I didn't show the figure below in my earlier post, because I really don't know how to import it and make it readable. But I believe it illustrates quite well the main ideas, so I do it now:
1. Wage-productivity gaps are observed in building construction and agriculture: reality or fiction (decreasing informality...)?
2- In any case, for manufactures, services and the economy as a whole (total), deviations are not significant
3 - Prices/ULC in services increased faster than in manufactures. The later are linked to PPP. The increase in the former explains the RER appreciation: once again, Pn/Pt is the issue , not wage productivity gaps.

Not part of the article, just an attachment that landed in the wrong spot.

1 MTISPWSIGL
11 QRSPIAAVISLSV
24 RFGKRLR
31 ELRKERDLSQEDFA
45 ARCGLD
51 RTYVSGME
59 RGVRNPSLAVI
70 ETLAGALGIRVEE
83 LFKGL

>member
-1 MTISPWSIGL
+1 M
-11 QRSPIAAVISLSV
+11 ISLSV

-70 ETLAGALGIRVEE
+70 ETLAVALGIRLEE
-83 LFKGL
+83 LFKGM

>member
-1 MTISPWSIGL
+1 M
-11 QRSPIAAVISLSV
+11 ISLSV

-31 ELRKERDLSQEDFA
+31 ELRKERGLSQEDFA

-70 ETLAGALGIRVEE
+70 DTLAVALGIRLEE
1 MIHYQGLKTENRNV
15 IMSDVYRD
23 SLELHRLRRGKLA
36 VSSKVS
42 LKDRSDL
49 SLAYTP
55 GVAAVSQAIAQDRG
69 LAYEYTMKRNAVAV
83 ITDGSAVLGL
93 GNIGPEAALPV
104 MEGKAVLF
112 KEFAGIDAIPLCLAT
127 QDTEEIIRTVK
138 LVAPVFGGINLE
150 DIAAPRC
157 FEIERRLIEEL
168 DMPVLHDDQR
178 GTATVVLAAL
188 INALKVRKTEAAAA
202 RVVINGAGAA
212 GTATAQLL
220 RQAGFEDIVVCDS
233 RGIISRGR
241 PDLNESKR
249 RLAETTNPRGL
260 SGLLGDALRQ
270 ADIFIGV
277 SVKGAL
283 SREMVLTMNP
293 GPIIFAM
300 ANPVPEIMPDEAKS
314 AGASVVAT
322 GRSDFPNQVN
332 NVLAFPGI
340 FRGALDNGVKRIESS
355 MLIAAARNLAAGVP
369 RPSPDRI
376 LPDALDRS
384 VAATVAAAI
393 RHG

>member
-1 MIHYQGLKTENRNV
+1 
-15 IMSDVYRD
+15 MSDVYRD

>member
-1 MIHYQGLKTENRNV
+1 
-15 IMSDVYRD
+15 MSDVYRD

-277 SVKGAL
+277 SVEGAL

To this, I could add a figure showing that on average wages in services are higher than in manufactures.
Thus, the challenge is to convince workers (and unemployed) to accept a lower pay while moving from services to manufactures.
The macroeconomic addjustment will be impaired not only by the economic climate, which is not investment-friendly, but also by any incentives unemployed may have to wait and see, rather than to accept an immediate move to a less friendly production environment.